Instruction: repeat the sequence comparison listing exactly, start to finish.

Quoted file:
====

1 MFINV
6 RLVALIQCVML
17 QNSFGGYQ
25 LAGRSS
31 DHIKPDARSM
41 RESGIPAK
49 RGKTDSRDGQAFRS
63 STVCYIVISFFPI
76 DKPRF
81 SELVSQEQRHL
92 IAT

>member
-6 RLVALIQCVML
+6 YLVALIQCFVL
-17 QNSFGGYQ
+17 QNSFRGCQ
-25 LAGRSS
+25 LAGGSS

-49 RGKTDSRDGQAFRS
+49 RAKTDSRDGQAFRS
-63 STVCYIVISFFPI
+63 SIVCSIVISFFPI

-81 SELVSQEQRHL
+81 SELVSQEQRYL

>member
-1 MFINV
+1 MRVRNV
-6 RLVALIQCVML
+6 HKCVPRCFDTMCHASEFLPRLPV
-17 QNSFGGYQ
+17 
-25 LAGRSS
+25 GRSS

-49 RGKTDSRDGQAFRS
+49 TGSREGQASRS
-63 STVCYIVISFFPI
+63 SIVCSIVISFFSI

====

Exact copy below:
1 MFINV
6 RLVALIQCVML
17 QNSFGGYQ
25 LAGRSS
31 DHIKPDARSM
41 RESGIPAK
49 RGKTDSRDGQAFRS
63 STVCYIVISFFPI
76 DKPRF
81 SELVSQEQRHL
92 IAT

>member
-6 RLVALIQCVML
+6 YLVALIQCFVL
-17 QNSFGGYQ
+17 QNSFRGCQ
-25 LAGRSS
+25 LAGGSS

-49 RGKTDSRDGQAFRS
+49 RAKTDSRDGQAFRS
-63 STVCYIVISFFPI
+63 SIVCSIVISFFPI

-81 SELVSQEQRHL
+81 SELVSQEQRYL

>member
-1 MFINV
+1 MRVRNV
-6 RLVALIQCVML
+6 HKCVPRCFDTMCHASEFLPRLPV
-17 QNSFGGYQ
+17 
-25 LAGRSS
+25 GRSS

-49 RGKTDSRDGQAFRS
+49 TGSREGQASRS
-63 STVCYIVISFFPI
+63 SIVCSIVISFFSI